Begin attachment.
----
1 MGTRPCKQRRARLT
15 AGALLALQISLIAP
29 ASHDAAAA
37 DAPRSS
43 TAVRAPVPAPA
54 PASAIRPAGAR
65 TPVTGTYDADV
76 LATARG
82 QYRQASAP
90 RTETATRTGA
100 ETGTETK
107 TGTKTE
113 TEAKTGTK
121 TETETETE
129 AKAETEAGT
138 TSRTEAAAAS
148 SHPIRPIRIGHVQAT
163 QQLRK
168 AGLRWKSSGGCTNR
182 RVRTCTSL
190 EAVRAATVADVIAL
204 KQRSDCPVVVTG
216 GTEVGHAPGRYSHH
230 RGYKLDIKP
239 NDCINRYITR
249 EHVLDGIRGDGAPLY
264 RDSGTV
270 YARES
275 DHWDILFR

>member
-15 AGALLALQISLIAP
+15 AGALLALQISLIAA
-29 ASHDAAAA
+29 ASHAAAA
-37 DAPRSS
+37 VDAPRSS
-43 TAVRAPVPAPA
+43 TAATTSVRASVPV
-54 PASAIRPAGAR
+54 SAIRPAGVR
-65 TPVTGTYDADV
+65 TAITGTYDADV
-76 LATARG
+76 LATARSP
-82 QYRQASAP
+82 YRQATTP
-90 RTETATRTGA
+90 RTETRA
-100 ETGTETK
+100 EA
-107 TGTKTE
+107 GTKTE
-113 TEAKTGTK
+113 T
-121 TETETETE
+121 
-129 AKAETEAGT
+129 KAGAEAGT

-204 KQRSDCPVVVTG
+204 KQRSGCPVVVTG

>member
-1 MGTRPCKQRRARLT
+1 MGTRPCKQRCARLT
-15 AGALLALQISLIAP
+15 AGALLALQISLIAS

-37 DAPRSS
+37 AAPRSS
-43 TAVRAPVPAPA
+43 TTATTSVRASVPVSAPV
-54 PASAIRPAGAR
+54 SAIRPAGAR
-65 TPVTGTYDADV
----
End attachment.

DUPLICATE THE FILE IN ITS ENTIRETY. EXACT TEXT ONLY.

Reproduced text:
1 MGTRPCKQRRARLT
15 AGALLALQISLIAP
29 ASHDAAAA
37 DAPRSS
43 TAVRAPVPAPA
54 PASAIRPAGAR
65 TPVTGTYDADV
76 LATARG
82 QYRQASAP
90 RTETATRTGA
100 ETGTETK
107 TGTKTE
113 TEAKTGTK
121 TETETETE
129 AKAETEAGT
138 TSRTEAAAAS
148 SHPIRPIRIGHVQAT
163 QQLRK
168 AGLRWKSSGGCTNR
182 RVRTCTSL
190 EAVRAATVADVIAL
204 KQRSDCPVVVTG
216 GTEVGHAPGRYSHH
230 RGYKLDIKP
239 NDCINRYITR
249 EHVLDGIRGDGAPLY
264 RDSGTV
270 YARES
275 DHWDILFR

>member
-15 AGALLALQISLIAP
+15 AGALLALQISLIAA
-29 ASHDAAAA
+29 ASHAAAA
-37 DAPRSS
+37 VDAPRSS
-43 TAVRAPVPAPA
+43 TAATTSVRASVPV
-54 PASAIRPAGAR
+54 SAIRPAGVR
-65 TPVTGTYDADV
+65 TAITGTYDADV
-76 LATARG
+76 LATARSP
-82 QYRQASAP
+82 YRQATTP
-90 RTETATRTGA
+90 RTETRA
-100 ETGTETK
+100 EA
-107 TGTKTE
+107 GTKTE
-113 TEAKTGTK
+113 T
-121 TETETETE
+121 
-129 AKAETEAGT
+129 KAGAEAGT

-204 KQRSDCPVVVTG
+204 KQRSGCPVVVTG

>member
-1 MGTRPCKQRRARLT
+1 MGTRPCKQRCARLT
-15 AGALLALQISLIAP
+15 AGALLALQISLIAS

-37 DAPRSS
+37 AAPRSS
-43 TAVRAPVPAPA
+43 TTATTSVRASVPVSAPV
-54 PASAIRPAGAR
+54 SAIRPAGAR
-65 TPVTGTYDADV